Friday, January 2, 2015

Movie Review: "The Imitation Game" (2014)

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Movie"The Imitation Game"
Director: Morten Tyldum
Rating: PG-13
Running Time: 1 hour, 54 minutes

Alan Turing (Benedict Cumberbatch) is a brilliant mathematician who as has just been hired by the British government to be part of a team to help crack the German Enigma code machine. He is very good with numbers but very bad with people, which makes him unpopular with his team. Alan has an idea that could very well break Enigma forever. He wants to build a machine that will be able to decode every German message every single time without fail, but his abrasive personality has made it hard for him to gain the support of those in charge of the program, and they may shut him down before his idea can be fully realized. 

World War II has been able to offer a lot of content for Hollywood. There are probably dozens if not hundreds of movies based on this event. If 2014 if any indication, the film industry won't be stopping this trend any time soon. "The Imitation Game" is our favorite WWII film of not only 2014, but now it is a favorite of ours among all war movies in general. This film is based on the life of Alan Turing, the man who Winston Churchill believed contributed more than any individual to winning the second world war, and he didn't even do it on the battlefield with guns and tanks. He did it with his incredible mind. Benedict Cumberbatch is able to personify Turing so well that we think his performance was one of the best this year, if not this decade. He will prove tough competition to Eddie Redmayne, who up until now, has had our #1 pick for Best Actor of 2014 by a mile. Cumberbatch painstakingly portrays Turing, a man with his brains about him but no real social skills. Turing depicted as walking a fine line between being a reclusive genius and being a complete and total bastard, and Benedict Cumberbatch embodies both of these traits flawlessly and compellingly. You can see it in his face when he talks or understands and you can hear it in his voice when he speaks that Turing had trouble both understanding people and their mannerisms and had trouble conveying exactly what he wanted to say or do. It is a powerful and emotional performance of a man whose life was never given the proper credit it deserved until just recently. The tragic events of Turing's life post-WWII are heartbreaking, and what was done to him is truly one of life's great injustices. "The Imitation Game" succeeds where Christmas day rival "Unbroken" failed, and that is in its emotional connection and its ability to let the audience understand its protagonist as a person. We're not just witnessing Turing's actions, we are seeing a full person. We not only see how he acts and reacts while under pressure or strain, we get to see his personality, empathize with his situation and really, feel for the man himself in general.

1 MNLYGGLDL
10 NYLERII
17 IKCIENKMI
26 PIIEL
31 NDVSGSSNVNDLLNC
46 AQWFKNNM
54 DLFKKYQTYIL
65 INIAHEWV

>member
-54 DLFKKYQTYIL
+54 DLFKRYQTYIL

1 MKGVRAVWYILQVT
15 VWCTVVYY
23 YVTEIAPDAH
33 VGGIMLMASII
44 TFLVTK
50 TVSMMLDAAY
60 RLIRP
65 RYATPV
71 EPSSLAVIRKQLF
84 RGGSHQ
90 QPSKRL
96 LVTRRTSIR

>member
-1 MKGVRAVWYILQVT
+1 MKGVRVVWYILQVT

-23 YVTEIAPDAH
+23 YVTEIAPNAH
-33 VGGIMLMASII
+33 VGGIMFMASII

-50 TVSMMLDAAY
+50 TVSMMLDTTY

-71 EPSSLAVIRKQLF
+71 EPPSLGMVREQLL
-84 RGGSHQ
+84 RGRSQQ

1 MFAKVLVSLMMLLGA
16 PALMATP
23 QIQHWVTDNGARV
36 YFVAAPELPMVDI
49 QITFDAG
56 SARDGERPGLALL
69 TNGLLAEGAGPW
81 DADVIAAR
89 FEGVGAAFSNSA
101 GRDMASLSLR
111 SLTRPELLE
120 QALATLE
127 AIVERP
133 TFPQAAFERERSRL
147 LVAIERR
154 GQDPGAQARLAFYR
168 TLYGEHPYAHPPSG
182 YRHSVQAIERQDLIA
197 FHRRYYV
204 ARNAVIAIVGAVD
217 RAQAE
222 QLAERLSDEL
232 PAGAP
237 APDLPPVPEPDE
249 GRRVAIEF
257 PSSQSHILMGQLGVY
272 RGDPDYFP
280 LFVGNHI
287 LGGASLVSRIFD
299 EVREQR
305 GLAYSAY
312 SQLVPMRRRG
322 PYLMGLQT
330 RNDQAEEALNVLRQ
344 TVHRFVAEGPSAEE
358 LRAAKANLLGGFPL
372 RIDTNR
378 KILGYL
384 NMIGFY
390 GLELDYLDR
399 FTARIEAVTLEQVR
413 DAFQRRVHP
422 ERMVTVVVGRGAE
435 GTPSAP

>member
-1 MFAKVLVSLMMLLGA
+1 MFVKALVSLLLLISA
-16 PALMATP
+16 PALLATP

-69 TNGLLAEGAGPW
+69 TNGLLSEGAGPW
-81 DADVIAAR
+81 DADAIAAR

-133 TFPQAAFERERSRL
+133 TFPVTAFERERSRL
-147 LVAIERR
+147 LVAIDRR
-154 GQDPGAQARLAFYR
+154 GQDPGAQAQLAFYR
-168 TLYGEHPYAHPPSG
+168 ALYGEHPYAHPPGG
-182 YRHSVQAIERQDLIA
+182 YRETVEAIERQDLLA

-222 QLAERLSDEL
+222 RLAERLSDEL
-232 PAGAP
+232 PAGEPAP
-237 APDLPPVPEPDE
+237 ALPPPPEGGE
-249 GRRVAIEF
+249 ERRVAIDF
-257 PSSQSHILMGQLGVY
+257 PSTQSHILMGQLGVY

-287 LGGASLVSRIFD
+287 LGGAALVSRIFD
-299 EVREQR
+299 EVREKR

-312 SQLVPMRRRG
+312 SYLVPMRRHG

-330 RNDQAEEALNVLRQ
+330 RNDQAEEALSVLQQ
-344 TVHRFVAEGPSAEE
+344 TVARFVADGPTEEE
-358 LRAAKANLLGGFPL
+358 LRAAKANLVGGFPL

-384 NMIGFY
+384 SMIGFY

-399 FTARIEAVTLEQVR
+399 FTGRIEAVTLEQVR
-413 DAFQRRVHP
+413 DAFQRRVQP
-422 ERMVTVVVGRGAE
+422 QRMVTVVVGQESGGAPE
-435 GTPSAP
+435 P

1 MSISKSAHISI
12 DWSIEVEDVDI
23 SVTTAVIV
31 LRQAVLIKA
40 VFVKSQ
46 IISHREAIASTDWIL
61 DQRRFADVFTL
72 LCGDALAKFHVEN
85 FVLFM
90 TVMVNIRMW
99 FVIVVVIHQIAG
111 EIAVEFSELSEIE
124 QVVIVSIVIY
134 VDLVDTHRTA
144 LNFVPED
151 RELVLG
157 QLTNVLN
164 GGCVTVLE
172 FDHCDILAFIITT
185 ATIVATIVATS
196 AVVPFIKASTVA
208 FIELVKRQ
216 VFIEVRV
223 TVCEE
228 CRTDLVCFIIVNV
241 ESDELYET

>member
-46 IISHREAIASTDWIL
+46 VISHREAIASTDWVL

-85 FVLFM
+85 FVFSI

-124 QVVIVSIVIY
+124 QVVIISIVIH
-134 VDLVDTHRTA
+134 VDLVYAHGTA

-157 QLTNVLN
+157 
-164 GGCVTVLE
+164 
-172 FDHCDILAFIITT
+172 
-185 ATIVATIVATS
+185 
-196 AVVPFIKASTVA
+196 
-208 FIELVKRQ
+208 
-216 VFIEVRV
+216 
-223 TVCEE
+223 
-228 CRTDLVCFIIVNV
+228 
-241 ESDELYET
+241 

Beyond Cumberbatch's outstanding depiction, all of the rest of the acting is superb as well. Keira Knightley, Charles Dance, Mark Strong, and Matthew Goode lend to a great supporting cast alongside Cumberbatch and each of these individual characters brings out a certain characteristic in Turing. The movie itself is enthralling, fascinating and engaging. The fact that we knew very little about the Enigma machine and subsequent attempts to break the code makes this film all the more interesting for us, not only to see Turing's contributions to the war effort, but to see his contributions to mankind through the invention of his Turing machine named Christopher, which is an early prototype of the modern day computer. It's all the more impressive when filmmakers are essentially turning a movie about math, statistics and building a machine, typically boring fodder, into something this exciting and intriguing. It also gives audiences a very powerful and eye-opening look back at just how damning it was to be gay in the 1940's. What Turing went through shouldn't have to be experienced by anyone, and though we're not a perfect world now by any means, if the circumstances would have been just a little bit different, he might have lived a more fulfilling, rich life to his full potential. Alan Turing's efforts have been underappreciated for far too long. It's crazy to think how far back we've held society through oppressive ideologies such as this.

My Rating: 10/10
BigJ's Rating: 10/10
IMDB's Rating: 8.4/10
Rotten Tomatoes Rating: 89%
Do we recommend this movie: ABSOLUTELY YES!!!

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